With a name like Dead Man's Island, you might think that the small protrusion of rock was doomed all along. But the tiny island at the entrance to the San Pedro harbor was so steeped in romantic lore that many Southern Californians -- powerless to stop the dynamite and steam shovels -- greeted its demise in 1928 with sorrow.
Dead Man's Island was named for the shallow graves dug into its flat top. Various legends give different accounts of who was buried first: the last male survivor of San Nicolas Island, an Indian named Black Hawk; an English sailor who died while anchored at San Pedro; a smuggler who washed ashore on the island and died there of thirst or hunger. No one knows for certain which (if any) is true, but it's clear that by the 1830s the local, Spanish-speaking population knew the outcrop as Isla de Los Muertos.
In photos, it appears deceptively small; in fact, it measured at least 800 feet long and 250 feet wide. Rising 55 feet above the surface and separated from the San Pedro bluffs by nearly a mile of open water, Dead Man's Island was the bay's most conspicuous landform -- one that stood out from the mudflats, sandbars, and marshes that made up Los Angeles River estuary. It became something of a landmark for sailors anchored nearby.
Richard Henry Dana spied it from his ship, the Pilgrim, in 1835. "It was always a solemn and interesting spot to me," he wrote in "Two Years Before the Mast." "There it stood, desolate and in the midst of desolation; and there were the remains of one who died and was buried alone and friendless. It was the only thing in California from which I could ever extract anything like poetry." Needless to say, Dana hated his time in San Pedro.
During the Mexican-American War, the island accepted more corporeal deposits. Six American sailors and marines killed in the Battle of Dominguez Rancho -- often known by the more colorful name, the Battle of the Old Woman's Gun -- were interred on the island in October 1846. Later, two more bodies joined them, and by 1858 as many as eleven bodies called the tiny island home. According to early Los Angeles historian James Guinn, the island became San Pedro's cemetery of choice since a narrow channel of open water protected it from scavenging coyotes.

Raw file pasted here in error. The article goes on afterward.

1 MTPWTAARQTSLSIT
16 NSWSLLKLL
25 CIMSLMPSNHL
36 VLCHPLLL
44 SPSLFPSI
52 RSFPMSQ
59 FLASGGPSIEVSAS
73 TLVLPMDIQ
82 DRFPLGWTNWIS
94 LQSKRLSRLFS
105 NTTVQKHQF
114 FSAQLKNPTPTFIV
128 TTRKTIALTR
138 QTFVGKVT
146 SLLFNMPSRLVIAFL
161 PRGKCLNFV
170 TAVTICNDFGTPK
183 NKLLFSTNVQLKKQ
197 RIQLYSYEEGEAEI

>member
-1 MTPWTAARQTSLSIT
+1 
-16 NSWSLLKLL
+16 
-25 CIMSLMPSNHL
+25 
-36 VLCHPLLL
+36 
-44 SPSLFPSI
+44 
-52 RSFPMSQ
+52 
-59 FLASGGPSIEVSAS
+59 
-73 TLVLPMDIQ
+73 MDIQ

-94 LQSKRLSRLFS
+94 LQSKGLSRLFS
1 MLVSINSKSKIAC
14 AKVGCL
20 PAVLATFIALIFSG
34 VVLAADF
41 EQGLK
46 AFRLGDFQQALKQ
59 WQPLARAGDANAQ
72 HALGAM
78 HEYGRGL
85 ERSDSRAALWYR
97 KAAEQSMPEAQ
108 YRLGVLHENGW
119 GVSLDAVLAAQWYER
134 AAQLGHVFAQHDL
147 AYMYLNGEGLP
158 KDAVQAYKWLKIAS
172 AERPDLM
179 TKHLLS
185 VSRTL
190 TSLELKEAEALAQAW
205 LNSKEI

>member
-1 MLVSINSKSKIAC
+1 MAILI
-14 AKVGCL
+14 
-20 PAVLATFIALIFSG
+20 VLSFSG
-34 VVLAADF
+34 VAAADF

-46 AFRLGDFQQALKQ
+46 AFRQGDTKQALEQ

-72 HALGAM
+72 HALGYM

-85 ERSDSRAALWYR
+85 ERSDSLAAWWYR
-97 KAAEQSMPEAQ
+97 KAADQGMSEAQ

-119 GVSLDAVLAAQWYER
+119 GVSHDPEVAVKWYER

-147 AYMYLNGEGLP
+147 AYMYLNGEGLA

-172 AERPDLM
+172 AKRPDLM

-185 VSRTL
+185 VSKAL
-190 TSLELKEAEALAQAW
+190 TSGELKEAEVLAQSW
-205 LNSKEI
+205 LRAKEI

A friend of mine died recently, a man by the name of Michael Reed. He was homeless. That wasn't the most important thing about him, but it was important to me because I frankly had never had a homeless friend until Michael. He was a real friend, a confidant and fellow traveler, not somebody I passed daily on a street corner and gave money or kind words, someone for whom I felt vague sympathy and kept a certain distance. It wasn't like that. Nor was he a journalistic subject I wrote about once and then kept in touch, just to maintain connection to a street-level source who could be useful in the future. It wasn't like that, either.
Actually it was Michael's dog, Topaz, who was the journalistic subject that I was keen on writing about after she got shot in a police crossfire in downtown Inglewood back in the summer of 2008. Topaz the pit bull had been quietly sitting tied to Michael's shopping cart when the Inglewood cops let loose a hail of 40 bullets intended for another homeless man they suspected of wielding a gun. The man was killed and Topaz was wounded in her hind leg. Inexplicably, the cops whisked her away to an animal shelter and took Michael down to the police station for questioning. By the time Michael reconnected with Topaz in the shelter system, the under-treated leg was in bad shape and had to come off. I was outraged by the death of the man -- turns out he had a toy gun -- and equally outraged that an innocent-bystander dog had to pay for such incompetence with one of her limbs. She was a victim of excessive use of force if I ever saw one.
Michael agreed. He was indignant, but he had lived such a hardscrabble life that Topaz's misfortune didn't surprise him much; ultimately, he was glad to have his beloved companion back alive. Michael was short and wiry, about my age, with graying hair and face stubble, but he was full of an energy and boundless optimism that bordered on adolescent. He had a brilliant, often mischievous smile. He experienced drinking and drug problems that had waylaid him -- "partying," he called it -- but never killed his spirit; a native Angeleno, he had grown up in the South Bay and loved to surf.